Sunny Gault 16:22
Was this happening really quickly? Like, I'm wondering why they didn't share that information with you. Maybe there was just no other option at that point.
Dani Kilgore 16:30
At you know, it? I'm not sure. And even you know, you the same questions that you're having right now are the same questions I had after, as I'm as I started to process what I just went through, after the fact, like, Why didn't anybody tell me this? Why didn't I know, my son was born. He was he went straight to the NICU. And they discovered that his lungs were extremely underdeveloped, which is what they were afraid of. That being a baby being born that early. There's so many major organs that are not fully developed yet so many, you know, aspects of the sustaining life have not yet fully developed or developed yet. And his lungs were one of those. And so he was on a breathing machine that kept his lungs inflated. That was his issue. Like he would take a breath and his lungs would collapse, they wouldn't re inflate. And so when it got to a point where he got off the breathing machine, he had gotten held, he's opened his eyes. He he was holding, he would put his hand so we weren't able to hold him. We couldn't take him out. Because of the the possibility of infection and things like that. And because also he was so fragile, so we couldn't, I couldn't hold him. I could touch him, it through the incubator, but I couldn't hold him. And so there would be times where he would, you know, grab my finger, and I'm like, Oh, my gosh, this is so great. And the doctors, everyone was like, Oh, this is such good news, where he's, he's, he's on his way. He's doing so well.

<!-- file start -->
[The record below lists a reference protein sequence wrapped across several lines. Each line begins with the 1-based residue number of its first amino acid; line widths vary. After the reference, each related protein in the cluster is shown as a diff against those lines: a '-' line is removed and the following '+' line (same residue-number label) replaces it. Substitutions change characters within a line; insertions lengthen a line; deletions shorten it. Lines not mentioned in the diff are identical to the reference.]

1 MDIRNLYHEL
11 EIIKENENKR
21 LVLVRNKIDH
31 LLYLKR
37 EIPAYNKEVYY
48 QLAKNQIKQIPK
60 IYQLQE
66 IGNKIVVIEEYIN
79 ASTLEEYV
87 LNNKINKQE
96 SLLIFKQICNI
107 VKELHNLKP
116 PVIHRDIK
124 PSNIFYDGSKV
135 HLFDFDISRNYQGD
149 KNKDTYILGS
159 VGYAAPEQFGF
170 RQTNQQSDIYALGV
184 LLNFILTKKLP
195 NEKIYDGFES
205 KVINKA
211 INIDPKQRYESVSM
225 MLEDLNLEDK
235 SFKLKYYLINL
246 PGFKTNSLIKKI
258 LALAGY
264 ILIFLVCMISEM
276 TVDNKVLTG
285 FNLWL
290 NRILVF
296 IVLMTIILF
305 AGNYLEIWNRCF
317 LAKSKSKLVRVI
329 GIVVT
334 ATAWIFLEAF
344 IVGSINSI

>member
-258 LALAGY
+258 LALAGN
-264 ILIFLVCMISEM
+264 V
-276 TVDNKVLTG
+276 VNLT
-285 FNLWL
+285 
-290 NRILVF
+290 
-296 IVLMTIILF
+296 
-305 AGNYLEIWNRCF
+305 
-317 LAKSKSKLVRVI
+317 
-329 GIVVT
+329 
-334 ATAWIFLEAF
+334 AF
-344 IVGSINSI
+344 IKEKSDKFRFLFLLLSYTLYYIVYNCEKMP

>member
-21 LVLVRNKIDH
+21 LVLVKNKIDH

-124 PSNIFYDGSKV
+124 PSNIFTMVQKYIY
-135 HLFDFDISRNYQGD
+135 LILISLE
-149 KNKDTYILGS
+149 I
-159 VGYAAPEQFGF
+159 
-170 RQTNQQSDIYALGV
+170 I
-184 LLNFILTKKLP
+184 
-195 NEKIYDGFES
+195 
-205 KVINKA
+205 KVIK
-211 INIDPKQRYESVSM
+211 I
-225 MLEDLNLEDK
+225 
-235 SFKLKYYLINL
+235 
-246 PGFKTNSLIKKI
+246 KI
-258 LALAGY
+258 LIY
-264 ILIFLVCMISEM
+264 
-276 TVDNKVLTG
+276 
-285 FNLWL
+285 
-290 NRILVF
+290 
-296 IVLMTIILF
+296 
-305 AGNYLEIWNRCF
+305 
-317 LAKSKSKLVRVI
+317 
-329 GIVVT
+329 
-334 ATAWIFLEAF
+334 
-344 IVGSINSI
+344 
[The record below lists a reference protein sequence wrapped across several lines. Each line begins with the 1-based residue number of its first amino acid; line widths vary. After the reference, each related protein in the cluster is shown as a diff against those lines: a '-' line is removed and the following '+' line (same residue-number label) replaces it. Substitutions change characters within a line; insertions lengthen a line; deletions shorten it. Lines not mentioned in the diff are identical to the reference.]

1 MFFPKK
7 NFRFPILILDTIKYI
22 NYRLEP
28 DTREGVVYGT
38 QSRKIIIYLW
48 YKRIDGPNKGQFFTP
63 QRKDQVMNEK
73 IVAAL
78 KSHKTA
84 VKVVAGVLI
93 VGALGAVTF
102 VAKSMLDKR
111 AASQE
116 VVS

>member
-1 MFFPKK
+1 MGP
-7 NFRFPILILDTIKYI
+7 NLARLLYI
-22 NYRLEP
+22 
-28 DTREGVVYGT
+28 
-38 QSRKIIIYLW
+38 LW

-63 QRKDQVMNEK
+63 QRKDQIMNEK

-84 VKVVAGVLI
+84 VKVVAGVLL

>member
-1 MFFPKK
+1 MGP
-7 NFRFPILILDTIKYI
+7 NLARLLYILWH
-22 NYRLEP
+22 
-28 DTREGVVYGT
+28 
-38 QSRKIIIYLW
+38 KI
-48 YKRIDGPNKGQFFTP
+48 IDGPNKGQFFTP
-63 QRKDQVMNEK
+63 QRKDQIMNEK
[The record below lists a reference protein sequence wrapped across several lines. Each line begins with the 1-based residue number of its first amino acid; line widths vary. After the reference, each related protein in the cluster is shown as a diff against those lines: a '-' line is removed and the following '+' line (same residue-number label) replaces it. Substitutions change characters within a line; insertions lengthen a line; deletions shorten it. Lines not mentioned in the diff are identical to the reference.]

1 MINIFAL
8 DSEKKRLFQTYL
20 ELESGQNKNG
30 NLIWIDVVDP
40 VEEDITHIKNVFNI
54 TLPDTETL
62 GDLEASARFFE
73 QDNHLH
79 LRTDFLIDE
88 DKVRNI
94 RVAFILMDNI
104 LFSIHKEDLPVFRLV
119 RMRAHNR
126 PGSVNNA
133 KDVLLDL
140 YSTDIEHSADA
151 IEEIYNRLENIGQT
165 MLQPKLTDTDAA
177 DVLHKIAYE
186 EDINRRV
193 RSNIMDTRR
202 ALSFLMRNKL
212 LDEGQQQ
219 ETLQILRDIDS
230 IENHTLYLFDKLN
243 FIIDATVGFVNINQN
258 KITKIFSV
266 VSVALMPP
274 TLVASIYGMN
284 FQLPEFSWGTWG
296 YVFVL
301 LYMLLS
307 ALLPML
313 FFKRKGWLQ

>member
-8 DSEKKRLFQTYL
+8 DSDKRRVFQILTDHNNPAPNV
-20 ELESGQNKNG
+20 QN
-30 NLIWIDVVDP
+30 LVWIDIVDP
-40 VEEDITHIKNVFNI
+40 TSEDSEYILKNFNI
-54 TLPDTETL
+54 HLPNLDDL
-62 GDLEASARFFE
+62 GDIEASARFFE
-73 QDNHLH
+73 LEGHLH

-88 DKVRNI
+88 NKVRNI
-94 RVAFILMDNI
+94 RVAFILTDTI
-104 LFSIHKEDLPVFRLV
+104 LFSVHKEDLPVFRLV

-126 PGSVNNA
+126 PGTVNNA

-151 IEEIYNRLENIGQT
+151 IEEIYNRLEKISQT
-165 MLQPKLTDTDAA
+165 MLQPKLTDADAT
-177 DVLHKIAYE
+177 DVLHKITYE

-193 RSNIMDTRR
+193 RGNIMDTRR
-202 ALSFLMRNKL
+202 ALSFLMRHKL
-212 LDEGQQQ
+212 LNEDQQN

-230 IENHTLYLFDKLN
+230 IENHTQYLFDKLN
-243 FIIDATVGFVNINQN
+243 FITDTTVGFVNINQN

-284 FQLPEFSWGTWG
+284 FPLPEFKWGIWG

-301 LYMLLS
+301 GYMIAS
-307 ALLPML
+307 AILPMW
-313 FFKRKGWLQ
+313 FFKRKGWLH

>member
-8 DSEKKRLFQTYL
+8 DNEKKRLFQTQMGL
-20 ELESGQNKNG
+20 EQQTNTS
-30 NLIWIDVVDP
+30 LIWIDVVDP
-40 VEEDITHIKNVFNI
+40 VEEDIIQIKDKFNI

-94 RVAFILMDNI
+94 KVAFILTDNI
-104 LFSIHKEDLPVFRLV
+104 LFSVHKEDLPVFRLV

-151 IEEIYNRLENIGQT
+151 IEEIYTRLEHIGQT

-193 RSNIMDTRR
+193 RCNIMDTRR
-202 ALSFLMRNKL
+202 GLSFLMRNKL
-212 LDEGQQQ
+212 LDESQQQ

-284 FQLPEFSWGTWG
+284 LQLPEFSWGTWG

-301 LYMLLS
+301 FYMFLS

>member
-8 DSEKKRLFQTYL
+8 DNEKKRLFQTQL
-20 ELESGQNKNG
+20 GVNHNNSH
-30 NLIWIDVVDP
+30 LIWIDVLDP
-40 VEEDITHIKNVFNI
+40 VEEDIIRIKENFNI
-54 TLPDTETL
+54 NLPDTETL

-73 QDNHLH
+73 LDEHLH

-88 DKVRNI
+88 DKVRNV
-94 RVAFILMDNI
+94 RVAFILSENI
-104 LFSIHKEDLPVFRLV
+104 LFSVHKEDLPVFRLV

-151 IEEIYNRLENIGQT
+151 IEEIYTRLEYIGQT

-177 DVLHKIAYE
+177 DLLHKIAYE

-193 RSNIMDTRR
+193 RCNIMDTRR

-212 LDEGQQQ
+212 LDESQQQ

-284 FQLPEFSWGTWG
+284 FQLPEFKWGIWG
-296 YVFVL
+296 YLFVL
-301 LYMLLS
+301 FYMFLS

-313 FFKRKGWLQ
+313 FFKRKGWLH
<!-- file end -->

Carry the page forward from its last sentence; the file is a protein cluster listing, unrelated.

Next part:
Dani Kilgore 18:10